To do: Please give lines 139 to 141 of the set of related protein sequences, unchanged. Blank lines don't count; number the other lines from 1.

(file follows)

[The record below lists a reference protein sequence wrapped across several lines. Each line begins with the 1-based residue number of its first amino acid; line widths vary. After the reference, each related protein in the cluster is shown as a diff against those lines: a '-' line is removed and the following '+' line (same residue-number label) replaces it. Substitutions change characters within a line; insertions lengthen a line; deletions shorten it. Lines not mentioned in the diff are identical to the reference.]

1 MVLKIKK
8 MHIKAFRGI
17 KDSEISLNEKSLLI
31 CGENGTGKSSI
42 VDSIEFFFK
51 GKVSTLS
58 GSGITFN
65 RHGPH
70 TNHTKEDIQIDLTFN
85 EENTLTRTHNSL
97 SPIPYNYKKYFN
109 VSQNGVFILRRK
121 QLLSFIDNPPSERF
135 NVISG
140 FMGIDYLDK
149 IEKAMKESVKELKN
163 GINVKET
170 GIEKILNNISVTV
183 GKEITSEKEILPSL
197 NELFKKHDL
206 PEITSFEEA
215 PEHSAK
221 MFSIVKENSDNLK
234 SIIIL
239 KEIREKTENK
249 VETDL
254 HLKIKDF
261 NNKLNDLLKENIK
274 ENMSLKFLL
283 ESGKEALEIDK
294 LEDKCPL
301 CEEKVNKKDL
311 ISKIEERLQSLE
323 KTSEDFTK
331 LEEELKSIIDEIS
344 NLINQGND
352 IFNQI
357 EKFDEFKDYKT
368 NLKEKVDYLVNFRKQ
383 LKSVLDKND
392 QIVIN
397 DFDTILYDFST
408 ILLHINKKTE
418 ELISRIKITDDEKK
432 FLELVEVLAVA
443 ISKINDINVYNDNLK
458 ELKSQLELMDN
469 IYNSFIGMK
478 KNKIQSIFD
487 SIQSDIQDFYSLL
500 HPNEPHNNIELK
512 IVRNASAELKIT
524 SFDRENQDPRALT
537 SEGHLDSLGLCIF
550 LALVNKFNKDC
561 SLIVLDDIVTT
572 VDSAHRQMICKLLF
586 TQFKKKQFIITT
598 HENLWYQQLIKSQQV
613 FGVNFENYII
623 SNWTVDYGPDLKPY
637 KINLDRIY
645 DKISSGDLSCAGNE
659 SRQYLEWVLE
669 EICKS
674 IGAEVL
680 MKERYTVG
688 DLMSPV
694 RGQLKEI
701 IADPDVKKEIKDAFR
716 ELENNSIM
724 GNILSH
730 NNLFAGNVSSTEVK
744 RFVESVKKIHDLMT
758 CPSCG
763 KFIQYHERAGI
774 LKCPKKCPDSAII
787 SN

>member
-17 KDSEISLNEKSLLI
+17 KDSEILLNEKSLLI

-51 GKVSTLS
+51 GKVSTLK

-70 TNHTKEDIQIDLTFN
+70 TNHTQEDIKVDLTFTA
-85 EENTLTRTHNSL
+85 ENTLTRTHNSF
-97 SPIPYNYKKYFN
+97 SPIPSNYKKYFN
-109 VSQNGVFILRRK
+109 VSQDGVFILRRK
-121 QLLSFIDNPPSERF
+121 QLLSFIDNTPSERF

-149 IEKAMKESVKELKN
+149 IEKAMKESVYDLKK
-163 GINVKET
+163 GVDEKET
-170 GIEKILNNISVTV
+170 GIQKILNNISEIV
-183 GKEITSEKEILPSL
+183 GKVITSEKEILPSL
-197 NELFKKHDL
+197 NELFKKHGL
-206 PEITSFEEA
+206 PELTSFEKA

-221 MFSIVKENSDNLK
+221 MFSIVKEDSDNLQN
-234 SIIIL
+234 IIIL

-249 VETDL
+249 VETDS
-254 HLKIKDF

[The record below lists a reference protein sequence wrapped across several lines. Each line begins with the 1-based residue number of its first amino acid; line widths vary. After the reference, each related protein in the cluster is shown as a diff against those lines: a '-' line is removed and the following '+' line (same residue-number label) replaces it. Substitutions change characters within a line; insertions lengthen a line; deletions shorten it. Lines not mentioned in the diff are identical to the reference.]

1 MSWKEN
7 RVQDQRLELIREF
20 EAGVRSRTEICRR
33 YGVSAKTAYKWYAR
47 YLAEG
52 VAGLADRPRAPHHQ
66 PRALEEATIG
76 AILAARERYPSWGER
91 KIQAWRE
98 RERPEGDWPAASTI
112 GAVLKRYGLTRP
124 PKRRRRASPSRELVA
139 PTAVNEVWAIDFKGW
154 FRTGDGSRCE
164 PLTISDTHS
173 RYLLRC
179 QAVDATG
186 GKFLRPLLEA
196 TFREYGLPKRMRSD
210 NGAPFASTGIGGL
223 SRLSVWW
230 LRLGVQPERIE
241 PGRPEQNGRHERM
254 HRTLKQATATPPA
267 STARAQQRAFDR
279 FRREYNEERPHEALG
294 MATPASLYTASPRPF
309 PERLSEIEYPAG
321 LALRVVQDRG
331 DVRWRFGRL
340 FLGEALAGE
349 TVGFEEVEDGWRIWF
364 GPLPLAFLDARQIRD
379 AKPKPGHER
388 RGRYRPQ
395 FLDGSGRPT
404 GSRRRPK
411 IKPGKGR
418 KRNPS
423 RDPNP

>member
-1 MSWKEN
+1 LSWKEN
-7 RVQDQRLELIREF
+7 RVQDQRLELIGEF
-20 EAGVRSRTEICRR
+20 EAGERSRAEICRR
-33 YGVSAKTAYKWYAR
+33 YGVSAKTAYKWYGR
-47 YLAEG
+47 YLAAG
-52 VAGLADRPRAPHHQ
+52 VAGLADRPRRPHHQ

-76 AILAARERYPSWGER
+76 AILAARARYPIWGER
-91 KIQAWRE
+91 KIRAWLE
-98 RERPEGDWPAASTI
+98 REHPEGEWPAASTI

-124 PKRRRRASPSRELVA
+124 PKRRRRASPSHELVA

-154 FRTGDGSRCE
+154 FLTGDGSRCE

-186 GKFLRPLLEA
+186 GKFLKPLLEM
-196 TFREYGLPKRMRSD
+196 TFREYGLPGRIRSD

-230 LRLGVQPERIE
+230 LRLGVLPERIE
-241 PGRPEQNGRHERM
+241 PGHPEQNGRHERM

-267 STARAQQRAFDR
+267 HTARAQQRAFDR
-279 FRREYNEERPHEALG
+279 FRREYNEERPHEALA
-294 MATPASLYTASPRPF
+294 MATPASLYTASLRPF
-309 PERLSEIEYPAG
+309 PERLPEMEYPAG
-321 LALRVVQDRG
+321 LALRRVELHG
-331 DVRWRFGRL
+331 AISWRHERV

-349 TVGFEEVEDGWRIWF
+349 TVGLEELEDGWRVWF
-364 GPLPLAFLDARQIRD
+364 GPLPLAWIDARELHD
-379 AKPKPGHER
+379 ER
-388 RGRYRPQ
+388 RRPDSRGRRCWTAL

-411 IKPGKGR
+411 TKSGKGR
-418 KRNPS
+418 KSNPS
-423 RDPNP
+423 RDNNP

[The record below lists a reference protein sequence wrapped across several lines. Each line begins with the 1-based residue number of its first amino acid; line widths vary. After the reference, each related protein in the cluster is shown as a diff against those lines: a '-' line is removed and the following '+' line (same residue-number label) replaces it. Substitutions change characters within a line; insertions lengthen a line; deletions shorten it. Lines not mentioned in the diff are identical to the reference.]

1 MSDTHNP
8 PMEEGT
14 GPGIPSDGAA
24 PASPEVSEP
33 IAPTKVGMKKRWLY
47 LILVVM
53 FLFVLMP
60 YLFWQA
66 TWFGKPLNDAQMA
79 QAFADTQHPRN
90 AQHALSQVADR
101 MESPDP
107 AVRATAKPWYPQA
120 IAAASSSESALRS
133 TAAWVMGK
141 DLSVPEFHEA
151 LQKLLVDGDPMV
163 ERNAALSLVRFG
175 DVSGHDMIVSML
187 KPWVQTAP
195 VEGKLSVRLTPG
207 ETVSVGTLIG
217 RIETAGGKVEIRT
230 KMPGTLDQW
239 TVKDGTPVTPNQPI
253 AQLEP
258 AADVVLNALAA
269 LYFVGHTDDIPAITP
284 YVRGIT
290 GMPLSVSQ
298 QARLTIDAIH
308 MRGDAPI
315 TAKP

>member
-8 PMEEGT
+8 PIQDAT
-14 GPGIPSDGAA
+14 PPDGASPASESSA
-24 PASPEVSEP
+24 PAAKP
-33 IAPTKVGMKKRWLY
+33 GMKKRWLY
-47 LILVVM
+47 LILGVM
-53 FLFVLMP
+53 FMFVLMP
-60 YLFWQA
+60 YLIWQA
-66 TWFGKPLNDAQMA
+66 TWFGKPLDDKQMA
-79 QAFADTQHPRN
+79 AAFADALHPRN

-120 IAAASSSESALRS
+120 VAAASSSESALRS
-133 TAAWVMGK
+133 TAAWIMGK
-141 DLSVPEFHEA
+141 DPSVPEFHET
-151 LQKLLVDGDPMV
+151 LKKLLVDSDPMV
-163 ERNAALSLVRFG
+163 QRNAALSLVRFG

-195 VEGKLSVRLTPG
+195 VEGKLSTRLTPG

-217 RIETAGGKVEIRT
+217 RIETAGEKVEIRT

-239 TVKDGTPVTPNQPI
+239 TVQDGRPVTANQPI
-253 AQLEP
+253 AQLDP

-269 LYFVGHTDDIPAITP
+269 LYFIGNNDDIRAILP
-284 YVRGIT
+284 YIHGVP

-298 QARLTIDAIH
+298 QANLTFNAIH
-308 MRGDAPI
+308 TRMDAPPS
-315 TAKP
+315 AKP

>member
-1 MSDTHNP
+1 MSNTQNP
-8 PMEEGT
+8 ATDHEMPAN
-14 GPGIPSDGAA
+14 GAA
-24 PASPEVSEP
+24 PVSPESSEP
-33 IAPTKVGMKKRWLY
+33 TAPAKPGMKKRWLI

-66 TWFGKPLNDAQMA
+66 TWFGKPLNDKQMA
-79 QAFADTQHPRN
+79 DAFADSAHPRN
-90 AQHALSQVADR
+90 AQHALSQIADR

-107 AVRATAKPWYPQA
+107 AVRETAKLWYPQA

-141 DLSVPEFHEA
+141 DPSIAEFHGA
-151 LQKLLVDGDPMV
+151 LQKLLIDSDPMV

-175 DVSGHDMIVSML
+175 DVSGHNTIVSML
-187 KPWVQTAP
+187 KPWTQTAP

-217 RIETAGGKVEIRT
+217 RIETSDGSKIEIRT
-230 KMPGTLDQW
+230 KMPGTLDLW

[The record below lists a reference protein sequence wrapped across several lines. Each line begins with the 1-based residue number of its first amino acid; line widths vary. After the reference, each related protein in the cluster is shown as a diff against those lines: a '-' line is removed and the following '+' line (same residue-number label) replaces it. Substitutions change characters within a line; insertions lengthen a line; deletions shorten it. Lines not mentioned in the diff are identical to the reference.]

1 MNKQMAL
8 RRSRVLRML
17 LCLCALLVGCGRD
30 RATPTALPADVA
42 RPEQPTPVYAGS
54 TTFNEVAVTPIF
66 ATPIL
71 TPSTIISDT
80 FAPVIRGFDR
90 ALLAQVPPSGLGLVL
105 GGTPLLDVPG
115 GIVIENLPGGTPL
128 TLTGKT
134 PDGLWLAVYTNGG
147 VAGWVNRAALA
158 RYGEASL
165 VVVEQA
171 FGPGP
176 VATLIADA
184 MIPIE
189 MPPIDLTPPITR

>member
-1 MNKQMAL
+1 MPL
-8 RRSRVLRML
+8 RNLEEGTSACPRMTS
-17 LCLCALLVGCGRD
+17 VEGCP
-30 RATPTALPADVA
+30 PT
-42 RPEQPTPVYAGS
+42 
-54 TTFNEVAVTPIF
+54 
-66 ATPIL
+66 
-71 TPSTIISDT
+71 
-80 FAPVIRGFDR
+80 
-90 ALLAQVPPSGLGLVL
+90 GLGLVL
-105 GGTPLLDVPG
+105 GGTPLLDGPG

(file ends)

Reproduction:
267 STARAQQRAFDR
279 FRREYNEERPHEALG
294 MATPASLYTASPRPF